Franklin Countys First News

More coyotes trapped last fall than previous year

The five members of the Carrabassett Valley Trappers who caught 83 coyotes in the fall are, left to right: Dave Miller, Gordon Blauvelt, Matt Landry, Steve Rankin, and Jerry LeBeau.

CARRABASSETT VALLEY - Last year about this time five members of the Carrabassett Valley Trappers reported in an article that the five had trapped and tagged 70 some coyotes. They had taken the coyotes in the early canine season in late October of 2010. This effort helped to reduce damage to livestock and wildlife (deer in particular).

This last year’s (2011) take during the same time frame resulted in the five individuals tagging 83. The period trapped is the special canine season that runs two weeks before the general trapping season and deer hunting season. The five trappers were Dave Miller, Gordon Blauvelt, Matt Landry, Steve Rankin, and Jerry LeBeau.

With approximately 2,000 licensed trappers in the state, if each caught just five apiece, the benefits to our deer herd would be tremendous. With the current condition of the deer herds in western, northern, and downeast Maine, recovery is about impossible with the current level of predators.

These predators that prey on deer-size mammals include bears, bobcats, and coyotes; with coyotes being the most prevalent and damaging. At present, the deer numbers are so low that with the level of current predation deer recovery is impossible. This is because the number born and surviving to adulthood is less than that taken annually by the predators.

Trappers, houndsmen, and hunters together with effort can reduce the predation by coyotes to a level where recovery is possible along with proper deer wintering area management and the lack of back to back bad winters.

The loss of our deer herd has resulted in a tremendous impact to our states economy and in particular that of rural Maine. Deer hunting alone was a multi-million-dollar business to the state. In recent years we have seen a great reduction in the number of out of state hunters. The majority of those same hunters (at their own admission) now go to New York, Pennsylvania and other destinations to hunt. They say, why hunt in Maine when there are so few or in some areas no deer anymore.

- Submitted by Dave Miller of Lexington Township, Maine

Print Friendly

48 Responses »

  1. Awesome! Keep up the good work, guys!

  2. Great job guys; thanks for helping our fragile deer herd.

  3. It turns my stomach to think of the pain involved in this "achievement."

  4. keep it up if you run low come to chesterville we have too many

  5. You could trap every coyote in the state, nation, world and that won't save Maine's deer herd. Protect their wintering areas and you've accomplished something. The rest is just bragging and hot air.

  6. So Kippy is "upset" about this,,,(as many other folks will be)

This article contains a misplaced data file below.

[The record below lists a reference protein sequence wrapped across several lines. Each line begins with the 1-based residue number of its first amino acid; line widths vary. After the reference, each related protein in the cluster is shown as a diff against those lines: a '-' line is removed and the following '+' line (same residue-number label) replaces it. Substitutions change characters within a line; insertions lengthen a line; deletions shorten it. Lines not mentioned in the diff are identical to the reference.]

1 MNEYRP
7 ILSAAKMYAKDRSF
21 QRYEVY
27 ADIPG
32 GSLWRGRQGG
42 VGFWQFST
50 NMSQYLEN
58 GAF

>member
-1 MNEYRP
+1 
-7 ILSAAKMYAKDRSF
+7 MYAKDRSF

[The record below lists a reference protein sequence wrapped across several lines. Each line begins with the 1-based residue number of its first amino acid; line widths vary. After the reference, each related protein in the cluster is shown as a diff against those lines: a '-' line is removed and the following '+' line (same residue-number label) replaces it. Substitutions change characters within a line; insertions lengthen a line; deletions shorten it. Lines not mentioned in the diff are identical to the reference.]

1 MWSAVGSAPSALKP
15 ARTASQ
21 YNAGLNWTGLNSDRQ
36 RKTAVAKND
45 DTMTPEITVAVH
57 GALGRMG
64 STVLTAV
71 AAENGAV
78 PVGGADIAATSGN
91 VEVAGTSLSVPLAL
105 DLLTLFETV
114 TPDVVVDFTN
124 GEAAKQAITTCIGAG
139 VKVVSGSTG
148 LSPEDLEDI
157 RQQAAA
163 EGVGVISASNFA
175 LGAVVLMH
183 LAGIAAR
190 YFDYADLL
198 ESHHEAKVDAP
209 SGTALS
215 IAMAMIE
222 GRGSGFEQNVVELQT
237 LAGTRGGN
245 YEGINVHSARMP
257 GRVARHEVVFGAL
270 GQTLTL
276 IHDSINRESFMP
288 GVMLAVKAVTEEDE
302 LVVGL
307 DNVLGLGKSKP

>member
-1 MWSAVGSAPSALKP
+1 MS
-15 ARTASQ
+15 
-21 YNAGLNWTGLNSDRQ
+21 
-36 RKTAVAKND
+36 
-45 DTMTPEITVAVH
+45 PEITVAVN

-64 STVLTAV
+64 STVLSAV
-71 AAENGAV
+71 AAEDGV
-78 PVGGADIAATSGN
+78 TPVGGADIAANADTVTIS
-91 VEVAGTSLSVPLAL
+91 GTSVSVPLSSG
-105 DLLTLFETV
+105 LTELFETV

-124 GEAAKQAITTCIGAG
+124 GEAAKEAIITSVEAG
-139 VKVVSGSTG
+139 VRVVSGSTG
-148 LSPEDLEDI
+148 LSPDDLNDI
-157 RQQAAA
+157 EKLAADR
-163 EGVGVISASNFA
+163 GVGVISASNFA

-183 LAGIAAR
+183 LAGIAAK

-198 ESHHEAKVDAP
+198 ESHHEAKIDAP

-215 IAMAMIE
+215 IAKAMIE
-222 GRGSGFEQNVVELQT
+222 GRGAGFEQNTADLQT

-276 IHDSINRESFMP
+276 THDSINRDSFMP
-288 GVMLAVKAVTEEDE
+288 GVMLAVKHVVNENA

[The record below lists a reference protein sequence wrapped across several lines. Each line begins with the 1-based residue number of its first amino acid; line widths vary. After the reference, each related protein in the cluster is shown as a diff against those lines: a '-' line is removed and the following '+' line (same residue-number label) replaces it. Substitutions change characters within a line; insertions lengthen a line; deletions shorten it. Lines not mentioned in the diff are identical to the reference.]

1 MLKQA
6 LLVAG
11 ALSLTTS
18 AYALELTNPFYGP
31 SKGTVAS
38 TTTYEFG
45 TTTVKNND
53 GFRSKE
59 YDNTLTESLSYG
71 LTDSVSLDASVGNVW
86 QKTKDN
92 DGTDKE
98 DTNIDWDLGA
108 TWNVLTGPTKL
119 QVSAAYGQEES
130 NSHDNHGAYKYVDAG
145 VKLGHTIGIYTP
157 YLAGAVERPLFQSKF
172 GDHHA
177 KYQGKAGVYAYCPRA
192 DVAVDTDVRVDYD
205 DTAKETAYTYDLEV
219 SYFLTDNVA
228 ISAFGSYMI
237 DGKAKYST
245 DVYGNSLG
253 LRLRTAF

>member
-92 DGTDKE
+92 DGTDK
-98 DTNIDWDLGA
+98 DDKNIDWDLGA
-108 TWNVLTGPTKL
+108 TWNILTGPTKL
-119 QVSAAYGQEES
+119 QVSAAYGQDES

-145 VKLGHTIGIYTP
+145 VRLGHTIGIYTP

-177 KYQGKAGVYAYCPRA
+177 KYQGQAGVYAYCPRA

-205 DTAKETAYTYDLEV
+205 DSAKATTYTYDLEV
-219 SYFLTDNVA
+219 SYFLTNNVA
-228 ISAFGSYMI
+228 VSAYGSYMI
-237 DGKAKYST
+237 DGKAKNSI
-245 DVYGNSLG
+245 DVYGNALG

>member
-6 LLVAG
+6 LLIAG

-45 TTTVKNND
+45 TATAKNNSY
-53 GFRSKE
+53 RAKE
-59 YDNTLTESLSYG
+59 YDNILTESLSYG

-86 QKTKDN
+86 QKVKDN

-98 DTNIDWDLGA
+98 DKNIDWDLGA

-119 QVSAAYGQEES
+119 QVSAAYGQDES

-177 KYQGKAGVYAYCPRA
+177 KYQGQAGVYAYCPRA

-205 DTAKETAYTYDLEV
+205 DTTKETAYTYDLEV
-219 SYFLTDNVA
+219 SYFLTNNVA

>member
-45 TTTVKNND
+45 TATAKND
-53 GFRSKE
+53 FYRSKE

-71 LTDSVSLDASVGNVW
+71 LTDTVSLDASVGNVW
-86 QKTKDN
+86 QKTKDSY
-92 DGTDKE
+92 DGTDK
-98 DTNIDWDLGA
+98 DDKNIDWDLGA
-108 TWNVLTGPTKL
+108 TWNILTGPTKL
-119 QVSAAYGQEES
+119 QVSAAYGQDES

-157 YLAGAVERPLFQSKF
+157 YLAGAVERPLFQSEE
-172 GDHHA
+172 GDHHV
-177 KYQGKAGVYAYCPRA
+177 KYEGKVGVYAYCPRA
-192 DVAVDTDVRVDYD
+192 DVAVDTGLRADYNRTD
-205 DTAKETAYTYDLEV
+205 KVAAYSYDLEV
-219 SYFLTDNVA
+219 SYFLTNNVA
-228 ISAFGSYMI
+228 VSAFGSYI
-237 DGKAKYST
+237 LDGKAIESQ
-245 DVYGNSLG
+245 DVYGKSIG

One thing that has become very clear over the last few years is that the Bambi crowd is emotional without the facts,,

    The Deer that are eaten ALIVE are not Bambi,,
    And these Coyotes are not Fido,,,,

    We've messed with our wildlife now to the point where our deer cant survive,,,
    If we keep letting the coyotes thrive,,,You might wonder why your dogs and cats haven't come home also.
    These things get bolder and bolder and will soon be looking in your windows at nite...

    Too late to turn back now,,Trap as many as you can.

  7. It turns my stomach to think of the pain involved in this "achievement."

    Pain for who? These are coyotes, not humans!
    I can't imagine this agitating anyone other than PETA and it's apologists.

  8. I have a great respect for hunters. Not for killers. Baiting traps, luring the animal into a trap, letting it chew it's leg off trying to escape and ultimately shooting it has nothing to do with hunting.. When Man messes with a keystone specie-like the coyote-killing the adults so they cannot model behavior to their young-the specie reacts by procreating earlier and expanding their territory. Perhaps The Bulldog will report on the other side of the issue.

  9. If Dave Miller had his facts straight, his post would be less annoying. I always ask, but never get an answer. When will there be open season on all the poachers who take at least half as many deer per year as are taken by those with permits during the legal deer season? Dave always neglects to mention poaching in his diatribes. His buddies would probably frown on that, I guess.

  10. Ed, do you have a dog? If so, throw it in a trap and look into its eyes as the trap snaps shut. While your doing this remind yourself " no pain going on here, right Fido ?"

  11. I'm for coyote manangment, my husband and his friend trap in east Bangor for one week in Oct. and in one week they take 45 - 50 coytoe, do you realize how many coyote the are. You MUST thin them out, it's so important to everyone who enjoys the great woodlands of Maine. Rabies, distemper, and mange will run rampant if you I brace the Bambi " Live and let live" .Be real people, Walt Disney is for children.

  12. Coyote trappers' logic: kill animals so they will stop killing other animals so that we can shoot them instead.

  13. Nice haul guys.

  14. Believe in karma, anyone? Humans are considered to be over populated and can cause harm to others... Gonna start trapping them too?

  15. Jim........
    No, I don't have a dog and never will, but if I did have, I wouldn't be throwing it in a trap. Nor would I throw in my cat, wife or any one of the kids.